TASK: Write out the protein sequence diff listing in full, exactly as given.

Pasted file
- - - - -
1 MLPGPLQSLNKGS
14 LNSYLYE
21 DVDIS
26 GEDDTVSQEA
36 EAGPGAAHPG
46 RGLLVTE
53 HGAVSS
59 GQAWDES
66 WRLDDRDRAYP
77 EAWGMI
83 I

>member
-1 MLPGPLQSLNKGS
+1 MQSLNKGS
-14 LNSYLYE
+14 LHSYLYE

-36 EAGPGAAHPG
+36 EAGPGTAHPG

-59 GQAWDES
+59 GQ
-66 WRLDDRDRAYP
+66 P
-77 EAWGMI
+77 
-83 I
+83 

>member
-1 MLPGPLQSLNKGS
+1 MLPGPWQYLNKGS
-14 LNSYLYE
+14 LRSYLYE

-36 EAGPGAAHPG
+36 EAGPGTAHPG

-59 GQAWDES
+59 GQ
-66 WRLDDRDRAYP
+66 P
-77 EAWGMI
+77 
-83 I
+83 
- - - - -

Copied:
1 MLPGPLQSLNKGS
14 LNSYLYE
21 DVDIS
26 GEDDTVSQEA
36 EAGPGAAHPG
46 RGLLVTE
53 HGAVSS
59 GQAWDES
66 WRLDDRDRAYP
77 EAWGMI
83 I

>member
-1 MLPGPLQSLNKGS
+1 MQSLNKGS
-14 LNSYLYE
+14 LHSYLYE

-36 EAGPGAAHPG
+36 EAGPGTAHPG

-59 GQAWDES
+59 GQ
-66 WRLDDRDRAYP
+66 P
-77 EAWGMI
+77 
-83 I
+83 

>member
-1 MLPGPLQSLNKGS
+1 MLPGPWQYLNKGS
-14 LNSYLYE
+14 LRSYLYE

-36 EAGPGAAHPG
+36 EAGPGTAHPG

-59 GQAWDES
+59 GQ
-66 WRLDDRDRAYP
+66 P
-77 EAWGMI
+77 
-83 I
+83 